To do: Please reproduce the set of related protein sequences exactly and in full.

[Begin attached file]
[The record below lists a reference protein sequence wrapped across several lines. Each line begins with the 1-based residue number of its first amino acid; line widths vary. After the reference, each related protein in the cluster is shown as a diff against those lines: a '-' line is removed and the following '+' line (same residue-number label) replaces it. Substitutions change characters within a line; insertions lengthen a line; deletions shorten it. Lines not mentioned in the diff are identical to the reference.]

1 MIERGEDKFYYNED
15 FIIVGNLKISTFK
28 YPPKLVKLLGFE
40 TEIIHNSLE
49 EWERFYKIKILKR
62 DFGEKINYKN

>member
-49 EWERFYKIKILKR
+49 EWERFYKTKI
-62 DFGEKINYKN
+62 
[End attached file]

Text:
[The record below lists a reference protein sequence wrapped across several lines. Each line begins with the 1-based residue number of its first amino acid; line widths vary. After the reference, each related protein in the cluster is shown as a diff against those lines: a '-' line is removed and the following '+' line (same residue-number label) replaces it. Substitutions change characters within a line; insertions lengthen a line; deletions shorten it. Lines not mentioned in the diff are identical to the reference.]

1 MIERGEDKFYYNED
15 FIIVGNLKISTFK
28 YPPKLVKLLGFE
40 TEIIHNSLE
49 EWERFYKIKILKR
62 DFGEKINYKN

>member
-49 EWERFYKIKILKR
+49 EWERFYKTKI
-62 DFGEKINYKN
+62 